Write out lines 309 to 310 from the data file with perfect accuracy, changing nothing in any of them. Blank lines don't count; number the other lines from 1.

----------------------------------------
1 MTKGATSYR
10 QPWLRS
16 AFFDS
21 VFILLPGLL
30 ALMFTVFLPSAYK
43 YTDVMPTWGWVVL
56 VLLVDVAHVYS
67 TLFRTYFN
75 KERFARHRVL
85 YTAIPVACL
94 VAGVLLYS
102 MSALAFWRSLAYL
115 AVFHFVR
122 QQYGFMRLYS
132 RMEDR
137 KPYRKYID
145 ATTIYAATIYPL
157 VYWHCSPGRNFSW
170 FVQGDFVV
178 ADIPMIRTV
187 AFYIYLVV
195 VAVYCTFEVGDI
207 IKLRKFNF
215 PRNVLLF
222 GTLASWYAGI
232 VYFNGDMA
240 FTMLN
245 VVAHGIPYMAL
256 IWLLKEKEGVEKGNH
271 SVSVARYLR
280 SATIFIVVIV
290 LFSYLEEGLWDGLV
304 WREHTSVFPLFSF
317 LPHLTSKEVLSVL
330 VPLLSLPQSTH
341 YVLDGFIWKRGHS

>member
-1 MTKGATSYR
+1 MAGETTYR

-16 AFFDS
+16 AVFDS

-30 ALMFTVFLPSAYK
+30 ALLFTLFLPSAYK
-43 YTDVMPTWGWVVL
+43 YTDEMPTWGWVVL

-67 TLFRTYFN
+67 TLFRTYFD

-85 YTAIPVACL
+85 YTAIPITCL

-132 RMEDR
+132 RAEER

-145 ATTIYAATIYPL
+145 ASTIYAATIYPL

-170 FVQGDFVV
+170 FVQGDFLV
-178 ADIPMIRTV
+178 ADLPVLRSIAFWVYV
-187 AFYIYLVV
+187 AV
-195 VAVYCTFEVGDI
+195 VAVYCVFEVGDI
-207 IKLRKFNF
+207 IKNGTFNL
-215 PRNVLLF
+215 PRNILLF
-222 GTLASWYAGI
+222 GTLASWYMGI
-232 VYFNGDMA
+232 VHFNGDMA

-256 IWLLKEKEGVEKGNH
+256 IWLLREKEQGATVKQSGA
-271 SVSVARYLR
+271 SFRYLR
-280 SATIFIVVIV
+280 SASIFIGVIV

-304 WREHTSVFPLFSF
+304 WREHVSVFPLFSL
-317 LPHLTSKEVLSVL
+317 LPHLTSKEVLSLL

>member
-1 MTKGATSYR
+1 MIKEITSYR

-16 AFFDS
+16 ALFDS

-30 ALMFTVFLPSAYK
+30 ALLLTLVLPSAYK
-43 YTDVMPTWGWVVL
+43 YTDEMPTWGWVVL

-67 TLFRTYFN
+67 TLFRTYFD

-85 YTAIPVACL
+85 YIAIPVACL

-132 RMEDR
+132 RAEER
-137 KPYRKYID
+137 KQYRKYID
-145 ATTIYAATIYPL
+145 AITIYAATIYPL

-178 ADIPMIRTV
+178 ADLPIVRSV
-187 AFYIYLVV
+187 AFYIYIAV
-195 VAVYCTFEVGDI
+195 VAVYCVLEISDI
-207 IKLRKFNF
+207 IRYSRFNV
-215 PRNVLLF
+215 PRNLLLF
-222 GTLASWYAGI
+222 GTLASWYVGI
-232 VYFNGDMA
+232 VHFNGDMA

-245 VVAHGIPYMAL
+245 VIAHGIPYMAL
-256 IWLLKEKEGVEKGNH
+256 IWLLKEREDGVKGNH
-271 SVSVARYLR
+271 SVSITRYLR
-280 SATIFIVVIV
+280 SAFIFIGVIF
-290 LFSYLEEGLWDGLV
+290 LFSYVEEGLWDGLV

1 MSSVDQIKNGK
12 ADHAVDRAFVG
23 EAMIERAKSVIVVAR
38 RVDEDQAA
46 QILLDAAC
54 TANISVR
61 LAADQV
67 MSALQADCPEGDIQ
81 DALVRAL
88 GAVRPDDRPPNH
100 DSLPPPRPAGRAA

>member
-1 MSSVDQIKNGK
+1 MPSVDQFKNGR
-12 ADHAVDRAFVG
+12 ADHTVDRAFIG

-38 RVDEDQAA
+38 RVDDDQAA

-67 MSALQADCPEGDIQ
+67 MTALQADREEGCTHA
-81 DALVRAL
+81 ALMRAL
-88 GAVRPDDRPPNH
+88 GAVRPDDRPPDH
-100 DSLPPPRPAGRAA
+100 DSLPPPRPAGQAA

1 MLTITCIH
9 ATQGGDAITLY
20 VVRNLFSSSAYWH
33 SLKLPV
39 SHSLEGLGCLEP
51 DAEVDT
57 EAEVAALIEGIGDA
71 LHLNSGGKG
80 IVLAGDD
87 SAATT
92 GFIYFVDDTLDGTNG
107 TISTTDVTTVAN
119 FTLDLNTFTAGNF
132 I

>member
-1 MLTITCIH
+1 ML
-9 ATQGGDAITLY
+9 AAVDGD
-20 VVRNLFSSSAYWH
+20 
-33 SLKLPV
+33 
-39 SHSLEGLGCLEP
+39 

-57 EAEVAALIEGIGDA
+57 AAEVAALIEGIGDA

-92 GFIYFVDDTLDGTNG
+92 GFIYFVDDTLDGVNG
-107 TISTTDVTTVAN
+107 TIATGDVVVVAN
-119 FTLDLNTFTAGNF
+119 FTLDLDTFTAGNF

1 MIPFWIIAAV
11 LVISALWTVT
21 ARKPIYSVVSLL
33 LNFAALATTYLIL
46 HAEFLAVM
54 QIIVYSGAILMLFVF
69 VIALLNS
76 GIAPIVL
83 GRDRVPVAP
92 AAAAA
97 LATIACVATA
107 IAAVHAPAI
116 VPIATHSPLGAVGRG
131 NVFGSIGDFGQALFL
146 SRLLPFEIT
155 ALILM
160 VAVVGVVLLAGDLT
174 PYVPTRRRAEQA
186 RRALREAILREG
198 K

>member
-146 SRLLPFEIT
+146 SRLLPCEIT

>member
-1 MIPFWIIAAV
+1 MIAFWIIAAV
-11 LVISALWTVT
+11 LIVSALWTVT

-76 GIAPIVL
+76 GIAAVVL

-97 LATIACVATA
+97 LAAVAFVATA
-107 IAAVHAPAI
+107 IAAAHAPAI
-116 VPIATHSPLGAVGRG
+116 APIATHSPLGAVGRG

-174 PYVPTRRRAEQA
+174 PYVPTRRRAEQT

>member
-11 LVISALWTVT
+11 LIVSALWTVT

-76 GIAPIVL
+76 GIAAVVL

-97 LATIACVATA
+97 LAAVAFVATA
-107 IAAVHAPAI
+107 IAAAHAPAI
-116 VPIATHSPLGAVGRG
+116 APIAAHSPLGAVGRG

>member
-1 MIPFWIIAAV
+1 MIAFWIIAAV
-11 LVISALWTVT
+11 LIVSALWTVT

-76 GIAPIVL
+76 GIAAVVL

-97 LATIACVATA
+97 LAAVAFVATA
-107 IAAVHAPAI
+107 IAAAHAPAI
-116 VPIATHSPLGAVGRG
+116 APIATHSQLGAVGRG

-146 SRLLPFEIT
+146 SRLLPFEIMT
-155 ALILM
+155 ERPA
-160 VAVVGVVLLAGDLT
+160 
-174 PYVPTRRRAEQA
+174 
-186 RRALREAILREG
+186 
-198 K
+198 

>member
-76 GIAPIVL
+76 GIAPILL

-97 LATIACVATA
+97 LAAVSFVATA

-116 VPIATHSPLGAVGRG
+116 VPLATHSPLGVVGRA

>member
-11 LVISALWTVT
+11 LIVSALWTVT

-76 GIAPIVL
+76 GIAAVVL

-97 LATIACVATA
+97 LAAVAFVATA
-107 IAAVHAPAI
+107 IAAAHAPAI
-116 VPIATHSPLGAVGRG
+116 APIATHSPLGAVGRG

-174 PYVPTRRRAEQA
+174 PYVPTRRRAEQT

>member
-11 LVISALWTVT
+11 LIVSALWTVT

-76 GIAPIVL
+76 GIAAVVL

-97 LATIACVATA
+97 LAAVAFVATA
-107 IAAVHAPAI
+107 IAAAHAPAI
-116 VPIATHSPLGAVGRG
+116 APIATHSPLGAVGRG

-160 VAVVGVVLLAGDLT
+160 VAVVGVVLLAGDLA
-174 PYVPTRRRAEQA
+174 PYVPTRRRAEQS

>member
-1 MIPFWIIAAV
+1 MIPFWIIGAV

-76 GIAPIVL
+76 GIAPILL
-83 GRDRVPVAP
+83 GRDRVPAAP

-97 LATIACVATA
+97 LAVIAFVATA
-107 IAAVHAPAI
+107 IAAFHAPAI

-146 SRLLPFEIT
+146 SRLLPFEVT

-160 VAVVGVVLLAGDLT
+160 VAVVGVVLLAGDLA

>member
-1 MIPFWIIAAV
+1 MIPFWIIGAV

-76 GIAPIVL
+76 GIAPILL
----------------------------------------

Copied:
-76 GIAPIVL
+76 GIAPILL